Blackmail fears after 'sustained' bid to break into MPs' email accounts
Blackmail fears have been raised after a cyber attack on Parliament.
Hackers hit the Westminster network with a "sustained and determined" bid to break into the email accounts of MPs, peers and their staff.
Users of the Westminster system have been unable to access their accounts remotely due to defensive measures put in place by parliamentary authorities to deal with the hack.
The National Cyber Security Centre (NCSC) and National Crime Agency are probing the incident, which comes after reports that passwords for Cabinet ministers and MPs were being sold online by hackers.
Tory MP Andrew Bridgen told the Press Association such an attack "absolutely" could leave some people open to blackmail.
He said: "Constituents want to know the information they send to us is completely secure."
An email sent by parliamentary authorities to those impacted by the attack, which is believed to have begun on Friday, said that after "unusual activity" was spotted, "closer investigation by our team confirmed that hackers were carrying out a sustained and determined attack on all parliamentary user accounts in an attempt to identify weak passwords".
A parliamentary spokesman said: "We have discovered unauthorised attempts to access accounts of parliamentary networks users and are investigating this ongoing incident, working closely with the National Cyber Security Centre.
"Parliament has robust measures in place to protect all of our accounts and systems, and we are taking the necessary steps to protect and secure our network.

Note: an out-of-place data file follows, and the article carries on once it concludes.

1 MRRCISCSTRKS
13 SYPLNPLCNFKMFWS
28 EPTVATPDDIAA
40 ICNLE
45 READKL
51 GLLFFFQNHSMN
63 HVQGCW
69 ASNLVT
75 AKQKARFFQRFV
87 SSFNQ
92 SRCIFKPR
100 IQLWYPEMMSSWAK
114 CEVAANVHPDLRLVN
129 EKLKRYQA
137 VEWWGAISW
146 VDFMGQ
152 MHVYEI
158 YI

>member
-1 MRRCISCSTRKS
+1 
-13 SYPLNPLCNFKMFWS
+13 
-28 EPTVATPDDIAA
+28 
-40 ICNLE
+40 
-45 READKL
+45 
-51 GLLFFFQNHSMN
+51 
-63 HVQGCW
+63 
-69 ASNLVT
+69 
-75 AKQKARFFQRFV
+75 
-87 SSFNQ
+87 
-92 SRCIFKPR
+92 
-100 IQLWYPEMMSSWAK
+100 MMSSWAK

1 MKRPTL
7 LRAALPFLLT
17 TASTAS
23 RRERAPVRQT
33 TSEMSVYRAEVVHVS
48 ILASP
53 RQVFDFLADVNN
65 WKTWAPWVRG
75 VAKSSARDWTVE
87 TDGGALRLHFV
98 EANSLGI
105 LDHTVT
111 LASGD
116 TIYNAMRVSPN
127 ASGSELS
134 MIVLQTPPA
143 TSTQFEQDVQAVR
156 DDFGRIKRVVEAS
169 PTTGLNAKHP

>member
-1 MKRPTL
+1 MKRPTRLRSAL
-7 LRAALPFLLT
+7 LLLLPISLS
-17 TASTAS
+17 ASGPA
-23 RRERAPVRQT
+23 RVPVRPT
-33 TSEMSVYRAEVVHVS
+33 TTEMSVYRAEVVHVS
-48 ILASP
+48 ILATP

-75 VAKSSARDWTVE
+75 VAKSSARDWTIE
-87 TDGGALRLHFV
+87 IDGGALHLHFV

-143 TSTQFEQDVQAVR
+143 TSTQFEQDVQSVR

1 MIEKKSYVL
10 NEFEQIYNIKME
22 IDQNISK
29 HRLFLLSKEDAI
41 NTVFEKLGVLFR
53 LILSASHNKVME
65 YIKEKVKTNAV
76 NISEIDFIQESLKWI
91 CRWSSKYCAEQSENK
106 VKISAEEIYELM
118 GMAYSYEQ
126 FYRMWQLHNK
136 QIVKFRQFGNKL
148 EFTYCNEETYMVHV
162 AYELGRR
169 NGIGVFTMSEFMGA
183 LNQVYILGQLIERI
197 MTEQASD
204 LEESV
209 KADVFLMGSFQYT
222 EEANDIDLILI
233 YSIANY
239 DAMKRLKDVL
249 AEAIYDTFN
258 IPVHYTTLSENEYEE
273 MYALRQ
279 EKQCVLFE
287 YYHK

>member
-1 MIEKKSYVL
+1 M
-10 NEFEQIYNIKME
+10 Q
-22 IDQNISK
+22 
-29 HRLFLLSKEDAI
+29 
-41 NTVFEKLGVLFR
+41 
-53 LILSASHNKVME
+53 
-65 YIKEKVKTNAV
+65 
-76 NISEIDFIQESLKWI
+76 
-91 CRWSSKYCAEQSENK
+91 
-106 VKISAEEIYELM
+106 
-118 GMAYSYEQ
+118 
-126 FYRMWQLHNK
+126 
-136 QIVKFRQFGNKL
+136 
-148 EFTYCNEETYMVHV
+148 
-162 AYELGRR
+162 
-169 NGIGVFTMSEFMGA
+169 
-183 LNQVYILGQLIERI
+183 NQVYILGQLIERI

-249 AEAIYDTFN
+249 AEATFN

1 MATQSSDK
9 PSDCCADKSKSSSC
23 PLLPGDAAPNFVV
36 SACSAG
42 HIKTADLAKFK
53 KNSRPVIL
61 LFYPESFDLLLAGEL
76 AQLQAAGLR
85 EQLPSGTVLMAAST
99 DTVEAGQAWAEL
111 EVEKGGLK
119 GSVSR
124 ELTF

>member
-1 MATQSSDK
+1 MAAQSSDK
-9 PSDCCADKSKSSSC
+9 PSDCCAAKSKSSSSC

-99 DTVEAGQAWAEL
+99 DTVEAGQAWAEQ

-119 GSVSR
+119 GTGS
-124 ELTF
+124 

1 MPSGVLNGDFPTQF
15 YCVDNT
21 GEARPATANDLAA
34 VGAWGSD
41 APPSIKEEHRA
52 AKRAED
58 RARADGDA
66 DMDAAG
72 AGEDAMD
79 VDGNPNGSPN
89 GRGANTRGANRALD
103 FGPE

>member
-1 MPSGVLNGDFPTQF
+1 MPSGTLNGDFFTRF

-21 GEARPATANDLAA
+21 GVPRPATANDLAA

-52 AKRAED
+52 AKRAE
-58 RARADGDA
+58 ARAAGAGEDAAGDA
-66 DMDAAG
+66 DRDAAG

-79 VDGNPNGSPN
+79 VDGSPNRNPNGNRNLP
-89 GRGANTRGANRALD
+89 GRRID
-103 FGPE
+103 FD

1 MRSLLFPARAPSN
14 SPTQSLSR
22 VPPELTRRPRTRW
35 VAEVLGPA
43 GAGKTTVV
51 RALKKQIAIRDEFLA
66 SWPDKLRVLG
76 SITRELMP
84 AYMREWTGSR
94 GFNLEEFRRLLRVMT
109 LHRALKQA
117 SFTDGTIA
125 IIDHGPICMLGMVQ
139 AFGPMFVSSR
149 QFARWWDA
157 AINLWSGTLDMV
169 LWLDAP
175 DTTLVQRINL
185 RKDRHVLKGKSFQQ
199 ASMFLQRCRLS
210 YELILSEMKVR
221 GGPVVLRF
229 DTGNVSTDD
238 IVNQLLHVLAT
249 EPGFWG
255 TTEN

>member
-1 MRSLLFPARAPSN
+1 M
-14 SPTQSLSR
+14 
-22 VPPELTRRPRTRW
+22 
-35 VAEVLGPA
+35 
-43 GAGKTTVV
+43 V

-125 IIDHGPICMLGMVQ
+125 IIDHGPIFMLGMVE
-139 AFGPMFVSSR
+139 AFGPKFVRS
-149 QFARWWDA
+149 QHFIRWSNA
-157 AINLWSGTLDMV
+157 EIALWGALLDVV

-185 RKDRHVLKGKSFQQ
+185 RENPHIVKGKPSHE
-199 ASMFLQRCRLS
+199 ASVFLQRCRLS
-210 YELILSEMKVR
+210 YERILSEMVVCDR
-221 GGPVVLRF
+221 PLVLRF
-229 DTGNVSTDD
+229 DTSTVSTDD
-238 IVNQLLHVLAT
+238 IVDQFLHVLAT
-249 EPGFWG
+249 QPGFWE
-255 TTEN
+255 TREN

"As a precaution we have temporarily restricted remote access to the network. As a result, some Members of Parliament and staff cannot access their email accounts outside of Westminster.
"IT services on the parliamentary estate are working normally. We will continue to keep members of both Houses of Parliament and the public updated as the situation develops."
International Trade Secretary Liam Fox said the incident was no surprise after the recent major hacking attack against the NHS.
Dr Fox told the BBC: "We know that there are regular attacks by hackers attempting to get passwords.
"We have seen reports in the last few days of even Cabinet ministers' passwords being for sale online.
"We know that our public services are attacked so it is not at all surprising that there should be an attempt to hack into parliamentary emails.
"And it's a warning to everybody, whether they are in Parliament or elsewhere, that they need to do everything possible to maintain their own cyber security, including having complex and therefore safer code words."
Speaking at Glastonbury Festival, Labour leader Jeremy Corbyn said: "I think it indicates just how vulnerable we are to cyber attacks and our cyber security.
"We need to be investing in cyber protection, it is a huge issue. We all rely on computers, we all rely on emails, we all rely on digital records.
"You wouldn't leave your building without importing documents under lock and key. A computer is just the same."
Liberal Democrat peer Baron Rennard tweeted: "Cyber security attack on Westminster, Parliamentary e.mails may not work remotely."
Henry Smith, Tory MP for Crawley, wrote: "Sorry no parliamentary email access today - we're under cyber attack from Kim Jong Un, (Vladimir) Putin or a kid in his mom's basement or something..."
The National Crime Agency tweeted: "We're aware of a possible cyber incident affecting parliament & are actively cooperating with @ncsc who're leading the operational response."